Thursday, February 25, 2016

Song of the Day #279 - Hot Sugar - Blessed (ft. Big Baby Gandhi)

Illuminati on my mind, soul, and credit card

Let's try another investigation into the elusive "magic" of yesterday's "Country Report", on an entirely different genre-angle. Basically my strategy here is... there was something to Deakin's song, something indescribable that remained after we'd stripped away everything we could describe, and here's another track that has it too with a bunch of other things that we can determine that it isn't. Coming off his extremely varied but consistently awesome 2013 Made Man EP, Hot Sugar teams up with Queens' hidden treasure Big Baby Gandhi for this song, which is I think maybe perfect.

There's just so much talent on display here! BBG effortlessly flows through a giant verse... he starts with a stunning 34-hit "B" alliteration combo, but makes it feel as if it occurred to him without more than half a thought. From this he veers into political discourse that somehow manages to be fun while also affirming a reasonable progressive perspective, like... "Government or whoever don't want you know nothing" is some form of the truth by way of friendly conversation, while "Occupy Zuccotti Park" reminds us of the real possibility of action, and "Illuminati on my mind, soul, and credit card" is funny but maybe haunting. It's at that point that he really starts to "snap", going into this flow that I really only have known him to do, where it feels like he's getting caught up in the experience he's having, saying and writing those things... like some sort of fervor at his own creativity, it's really powerful stuff. Realest rapper.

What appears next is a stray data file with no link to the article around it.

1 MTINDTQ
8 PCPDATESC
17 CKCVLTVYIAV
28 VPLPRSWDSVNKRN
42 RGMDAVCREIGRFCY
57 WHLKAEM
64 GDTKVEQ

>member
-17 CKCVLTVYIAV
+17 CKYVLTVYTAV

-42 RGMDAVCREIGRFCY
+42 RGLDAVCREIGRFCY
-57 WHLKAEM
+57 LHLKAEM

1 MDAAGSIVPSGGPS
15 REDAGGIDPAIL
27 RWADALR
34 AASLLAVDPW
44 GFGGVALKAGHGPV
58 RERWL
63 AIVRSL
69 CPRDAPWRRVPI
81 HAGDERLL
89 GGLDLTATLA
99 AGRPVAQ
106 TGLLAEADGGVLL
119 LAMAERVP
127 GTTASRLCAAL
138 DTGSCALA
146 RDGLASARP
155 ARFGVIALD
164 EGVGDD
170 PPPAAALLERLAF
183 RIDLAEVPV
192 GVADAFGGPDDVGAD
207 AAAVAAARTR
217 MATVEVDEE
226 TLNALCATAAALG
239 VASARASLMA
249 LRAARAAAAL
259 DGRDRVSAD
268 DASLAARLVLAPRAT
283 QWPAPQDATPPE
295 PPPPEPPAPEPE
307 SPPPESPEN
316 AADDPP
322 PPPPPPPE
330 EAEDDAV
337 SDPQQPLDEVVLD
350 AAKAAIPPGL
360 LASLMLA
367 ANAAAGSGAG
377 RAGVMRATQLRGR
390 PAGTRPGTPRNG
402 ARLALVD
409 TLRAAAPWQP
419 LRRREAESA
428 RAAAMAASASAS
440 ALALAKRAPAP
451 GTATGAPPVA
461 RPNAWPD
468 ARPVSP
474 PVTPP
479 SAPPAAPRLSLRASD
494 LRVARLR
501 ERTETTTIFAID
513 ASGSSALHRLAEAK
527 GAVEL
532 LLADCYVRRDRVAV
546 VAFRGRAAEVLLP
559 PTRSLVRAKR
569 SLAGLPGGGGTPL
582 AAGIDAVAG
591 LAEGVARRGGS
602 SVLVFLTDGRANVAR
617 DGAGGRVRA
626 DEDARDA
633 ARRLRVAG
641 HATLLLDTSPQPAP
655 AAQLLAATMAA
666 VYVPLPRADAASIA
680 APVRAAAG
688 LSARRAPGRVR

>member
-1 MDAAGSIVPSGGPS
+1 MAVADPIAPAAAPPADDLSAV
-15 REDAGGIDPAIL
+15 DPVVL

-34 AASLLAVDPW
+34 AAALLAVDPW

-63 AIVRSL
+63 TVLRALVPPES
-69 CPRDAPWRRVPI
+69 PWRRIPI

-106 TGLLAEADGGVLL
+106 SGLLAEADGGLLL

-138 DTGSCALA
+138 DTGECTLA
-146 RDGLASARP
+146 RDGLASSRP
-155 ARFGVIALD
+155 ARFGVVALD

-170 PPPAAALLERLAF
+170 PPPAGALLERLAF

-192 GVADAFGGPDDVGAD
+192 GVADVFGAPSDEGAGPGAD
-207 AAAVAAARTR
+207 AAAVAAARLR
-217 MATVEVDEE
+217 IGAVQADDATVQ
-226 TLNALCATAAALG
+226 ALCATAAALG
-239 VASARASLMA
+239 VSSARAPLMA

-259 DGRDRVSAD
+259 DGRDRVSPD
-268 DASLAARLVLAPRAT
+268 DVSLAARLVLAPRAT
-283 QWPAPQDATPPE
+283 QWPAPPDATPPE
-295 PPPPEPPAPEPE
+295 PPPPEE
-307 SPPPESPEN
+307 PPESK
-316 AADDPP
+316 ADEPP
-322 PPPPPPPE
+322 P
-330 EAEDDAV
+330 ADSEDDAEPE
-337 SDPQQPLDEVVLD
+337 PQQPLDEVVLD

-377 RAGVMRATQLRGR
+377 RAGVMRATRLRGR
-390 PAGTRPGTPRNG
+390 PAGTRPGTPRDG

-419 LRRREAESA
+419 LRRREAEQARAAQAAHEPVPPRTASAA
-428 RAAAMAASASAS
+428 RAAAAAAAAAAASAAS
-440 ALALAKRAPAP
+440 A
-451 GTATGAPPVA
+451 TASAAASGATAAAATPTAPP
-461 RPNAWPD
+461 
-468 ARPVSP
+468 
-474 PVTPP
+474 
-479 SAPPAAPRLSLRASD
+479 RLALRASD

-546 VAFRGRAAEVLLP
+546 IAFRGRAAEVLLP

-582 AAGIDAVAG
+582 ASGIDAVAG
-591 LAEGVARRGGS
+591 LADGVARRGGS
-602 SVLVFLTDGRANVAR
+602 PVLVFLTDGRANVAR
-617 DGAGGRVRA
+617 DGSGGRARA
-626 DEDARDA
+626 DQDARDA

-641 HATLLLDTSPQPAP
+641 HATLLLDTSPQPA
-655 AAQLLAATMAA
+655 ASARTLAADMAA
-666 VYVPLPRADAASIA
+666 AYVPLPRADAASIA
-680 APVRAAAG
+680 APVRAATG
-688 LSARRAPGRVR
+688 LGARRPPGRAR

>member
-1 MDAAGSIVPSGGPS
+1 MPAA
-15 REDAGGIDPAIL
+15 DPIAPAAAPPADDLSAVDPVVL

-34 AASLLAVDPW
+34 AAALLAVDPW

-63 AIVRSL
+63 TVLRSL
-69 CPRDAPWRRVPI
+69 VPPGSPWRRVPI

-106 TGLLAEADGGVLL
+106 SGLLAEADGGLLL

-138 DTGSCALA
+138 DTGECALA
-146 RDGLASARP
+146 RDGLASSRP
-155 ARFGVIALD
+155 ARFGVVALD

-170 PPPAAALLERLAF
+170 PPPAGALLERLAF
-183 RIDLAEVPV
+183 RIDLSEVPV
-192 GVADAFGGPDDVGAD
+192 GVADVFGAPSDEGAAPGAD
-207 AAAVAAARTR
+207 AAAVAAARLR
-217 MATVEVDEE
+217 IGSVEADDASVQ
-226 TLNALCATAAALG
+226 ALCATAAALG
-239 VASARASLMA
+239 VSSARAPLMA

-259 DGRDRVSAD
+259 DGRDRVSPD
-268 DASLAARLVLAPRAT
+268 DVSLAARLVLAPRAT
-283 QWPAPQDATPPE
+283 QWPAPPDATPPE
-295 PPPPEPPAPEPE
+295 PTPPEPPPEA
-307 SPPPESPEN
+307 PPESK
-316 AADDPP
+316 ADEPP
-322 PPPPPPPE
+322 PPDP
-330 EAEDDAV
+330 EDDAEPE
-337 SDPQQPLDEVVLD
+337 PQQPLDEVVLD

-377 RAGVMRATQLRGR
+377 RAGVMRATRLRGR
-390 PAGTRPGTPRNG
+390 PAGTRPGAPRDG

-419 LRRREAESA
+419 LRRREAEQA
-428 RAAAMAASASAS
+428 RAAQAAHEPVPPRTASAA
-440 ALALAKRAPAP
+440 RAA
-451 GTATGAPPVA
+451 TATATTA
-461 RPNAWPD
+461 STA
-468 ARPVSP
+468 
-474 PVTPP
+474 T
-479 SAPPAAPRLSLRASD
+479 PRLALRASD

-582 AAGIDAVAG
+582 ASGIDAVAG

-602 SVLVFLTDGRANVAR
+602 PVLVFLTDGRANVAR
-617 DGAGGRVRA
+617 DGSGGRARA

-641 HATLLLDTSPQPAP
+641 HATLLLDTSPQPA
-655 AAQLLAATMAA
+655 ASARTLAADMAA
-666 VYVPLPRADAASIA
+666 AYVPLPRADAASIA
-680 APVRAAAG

And all of it is perfectly matched by Hot Sugar's genius production... man, Idk what I would have swapped for it, but I really wish I could've put God's Hand somewhere on my top 15 last year, Hot Sugar is just sooo good... The beat has this sort of minimal wonky energy where you want to clutch it and shore it onto something more whole and comprehensible, but it defies any sort of normalization in such a compelling way. Everything has this almost abrasive strength to it, scraping the surface of clipping ceilings and other production words I only vaguely know. It feels like some artifact of some impossible past, one that has only survived to the present in its essence.

But for all this that we can even vaguely account for, the real appeal of the song is still beyond. We must pass over it in silence.

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